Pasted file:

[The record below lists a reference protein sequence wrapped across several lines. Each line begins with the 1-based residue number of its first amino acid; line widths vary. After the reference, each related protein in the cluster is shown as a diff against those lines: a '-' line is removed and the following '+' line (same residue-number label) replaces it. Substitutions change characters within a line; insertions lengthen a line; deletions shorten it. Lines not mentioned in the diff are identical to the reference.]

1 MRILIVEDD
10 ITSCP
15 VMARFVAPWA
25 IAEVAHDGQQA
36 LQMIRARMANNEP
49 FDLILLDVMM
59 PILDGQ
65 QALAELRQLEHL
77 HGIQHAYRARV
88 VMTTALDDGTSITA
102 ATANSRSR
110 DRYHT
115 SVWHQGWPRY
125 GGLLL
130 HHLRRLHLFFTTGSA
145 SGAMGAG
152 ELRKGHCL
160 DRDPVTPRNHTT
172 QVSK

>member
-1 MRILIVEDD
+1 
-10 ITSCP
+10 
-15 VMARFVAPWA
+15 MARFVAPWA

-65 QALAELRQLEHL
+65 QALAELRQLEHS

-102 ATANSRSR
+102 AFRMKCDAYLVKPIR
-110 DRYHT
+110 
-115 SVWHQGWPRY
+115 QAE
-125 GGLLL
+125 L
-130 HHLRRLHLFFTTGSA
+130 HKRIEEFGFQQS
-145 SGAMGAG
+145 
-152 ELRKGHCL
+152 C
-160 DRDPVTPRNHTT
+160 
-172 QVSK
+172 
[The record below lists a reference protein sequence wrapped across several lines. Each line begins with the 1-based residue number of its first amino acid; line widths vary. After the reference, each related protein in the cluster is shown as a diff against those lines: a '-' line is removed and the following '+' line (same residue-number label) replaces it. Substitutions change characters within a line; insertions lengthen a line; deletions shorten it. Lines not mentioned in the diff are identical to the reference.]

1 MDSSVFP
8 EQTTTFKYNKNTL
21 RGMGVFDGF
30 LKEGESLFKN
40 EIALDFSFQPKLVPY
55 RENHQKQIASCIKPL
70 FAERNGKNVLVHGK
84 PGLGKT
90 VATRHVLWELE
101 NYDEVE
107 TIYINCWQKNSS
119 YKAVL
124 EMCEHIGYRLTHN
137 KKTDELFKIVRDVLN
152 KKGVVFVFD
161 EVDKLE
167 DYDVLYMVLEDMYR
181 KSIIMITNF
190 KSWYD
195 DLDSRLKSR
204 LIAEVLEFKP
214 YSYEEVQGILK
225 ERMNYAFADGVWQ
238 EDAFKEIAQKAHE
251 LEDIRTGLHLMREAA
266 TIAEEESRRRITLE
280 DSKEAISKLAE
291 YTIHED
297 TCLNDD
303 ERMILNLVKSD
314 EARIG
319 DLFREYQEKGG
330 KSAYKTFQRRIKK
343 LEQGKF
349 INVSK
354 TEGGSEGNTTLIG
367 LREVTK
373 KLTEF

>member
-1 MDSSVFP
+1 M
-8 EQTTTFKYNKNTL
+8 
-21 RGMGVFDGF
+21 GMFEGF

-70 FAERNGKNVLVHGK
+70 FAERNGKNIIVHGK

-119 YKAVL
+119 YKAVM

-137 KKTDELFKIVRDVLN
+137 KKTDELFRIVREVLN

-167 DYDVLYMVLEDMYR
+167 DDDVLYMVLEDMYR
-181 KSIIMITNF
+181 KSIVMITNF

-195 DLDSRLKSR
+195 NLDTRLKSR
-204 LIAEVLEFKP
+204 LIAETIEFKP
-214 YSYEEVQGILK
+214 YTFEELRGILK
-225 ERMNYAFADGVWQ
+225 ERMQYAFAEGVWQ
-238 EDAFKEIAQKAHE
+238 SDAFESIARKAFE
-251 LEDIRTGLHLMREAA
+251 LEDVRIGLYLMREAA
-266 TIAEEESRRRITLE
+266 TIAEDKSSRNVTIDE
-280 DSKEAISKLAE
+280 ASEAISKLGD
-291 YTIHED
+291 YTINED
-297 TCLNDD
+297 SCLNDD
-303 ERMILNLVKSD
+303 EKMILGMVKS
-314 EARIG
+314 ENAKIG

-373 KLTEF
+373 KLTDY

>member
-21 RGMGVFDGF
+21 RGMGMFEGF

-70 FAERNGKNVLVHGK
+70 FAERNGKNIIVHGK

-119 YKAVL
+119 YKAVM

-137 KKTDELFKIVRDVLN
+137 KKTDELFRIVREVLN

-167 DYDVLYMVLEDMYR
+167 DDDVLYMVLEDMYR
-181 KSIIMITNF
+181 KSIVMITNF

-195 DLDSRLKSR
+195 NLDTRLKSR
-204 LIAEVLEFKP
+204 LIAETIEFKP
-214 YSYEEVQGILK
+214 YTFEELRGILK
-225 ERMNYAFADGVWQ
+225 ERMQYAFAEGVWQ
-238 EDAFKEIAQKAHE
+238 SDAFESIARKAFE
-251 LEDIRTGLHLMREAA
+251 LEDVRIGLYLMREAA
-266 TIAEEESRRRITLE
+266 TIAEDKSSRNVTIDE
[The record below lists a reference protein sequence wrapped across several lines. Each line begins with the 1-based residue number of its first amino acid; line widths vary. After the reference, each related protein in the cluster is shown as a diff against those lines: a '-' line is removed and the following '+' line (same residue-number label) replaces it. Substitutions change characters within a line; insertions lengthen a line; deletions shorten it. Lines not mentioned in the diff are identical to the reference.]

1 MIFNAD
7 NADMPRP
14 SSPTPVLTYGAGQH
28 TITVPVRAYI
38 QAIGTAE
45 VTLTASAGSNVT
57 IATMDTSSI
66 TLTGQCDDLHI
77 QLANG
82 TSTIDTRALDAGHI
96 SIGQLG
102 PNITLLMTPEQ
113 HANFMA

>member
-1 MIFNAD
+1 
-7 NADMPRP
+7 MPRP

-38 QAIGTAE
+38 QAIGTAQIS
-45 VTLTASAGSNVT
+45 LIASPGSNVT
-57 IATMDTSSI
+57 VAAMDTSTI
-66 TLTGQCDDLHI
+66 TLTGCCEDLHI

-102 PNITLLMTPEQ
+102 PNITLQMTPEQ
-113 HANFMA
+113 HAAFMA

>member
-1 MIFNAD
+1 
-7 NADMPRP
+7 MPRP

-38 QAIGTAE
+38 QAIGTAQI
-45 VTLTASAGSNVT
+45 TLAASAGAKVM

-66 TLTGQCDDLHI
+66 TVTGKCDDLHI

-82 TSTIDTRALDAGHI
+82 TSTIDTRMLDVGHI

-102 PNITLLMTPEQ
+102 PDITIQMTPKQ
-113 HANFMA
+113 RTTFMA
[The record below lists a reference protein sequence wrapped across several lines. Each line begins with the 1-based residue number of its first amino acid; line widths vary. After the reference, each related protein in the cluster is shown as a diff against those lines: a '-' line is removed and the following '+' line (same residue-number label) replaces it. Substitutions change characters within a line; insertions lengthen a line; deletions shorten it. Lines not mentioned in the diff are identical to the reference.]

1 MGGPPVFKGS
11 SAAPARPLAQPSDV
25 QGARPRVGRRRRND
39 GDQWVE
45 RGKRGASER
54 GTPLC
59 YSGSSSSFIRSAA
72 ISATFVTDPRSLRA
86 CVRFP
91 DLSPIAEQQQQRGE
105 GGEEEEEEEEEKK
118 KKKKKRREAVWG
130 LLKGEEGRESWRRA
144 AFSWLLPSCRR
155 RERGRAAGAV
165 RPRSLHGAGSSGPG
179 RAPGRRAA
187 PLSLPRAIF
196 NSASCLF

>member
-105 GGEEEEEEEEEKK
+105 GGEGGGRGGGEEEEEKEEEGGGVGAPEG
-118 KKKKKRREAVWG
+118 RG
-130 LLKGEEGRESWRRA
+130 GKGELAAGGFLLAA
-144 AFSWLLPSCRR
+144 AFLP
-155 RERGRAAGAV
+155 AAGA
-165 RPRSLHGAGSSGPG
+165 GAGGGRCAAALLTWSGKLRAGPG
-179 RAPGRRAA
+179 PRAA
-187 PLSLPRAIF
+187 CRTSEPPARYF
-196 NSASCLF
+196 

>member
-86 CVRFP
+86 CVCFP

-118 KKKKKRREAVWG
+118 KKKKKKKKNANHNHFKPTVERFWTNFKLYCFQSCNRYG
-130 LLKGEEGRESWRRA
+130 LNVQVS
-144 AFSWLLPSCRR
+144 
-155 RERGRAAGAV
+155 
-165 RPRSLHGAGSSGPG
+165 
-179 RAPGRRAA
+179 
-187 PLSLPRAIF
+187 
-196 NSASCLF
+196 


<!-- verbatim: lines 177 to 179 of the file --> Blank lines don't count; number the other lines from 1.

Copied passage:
+38 QAIGTAQIS
-45 VTLTASAGSNVT
+45 LIASPGSNVT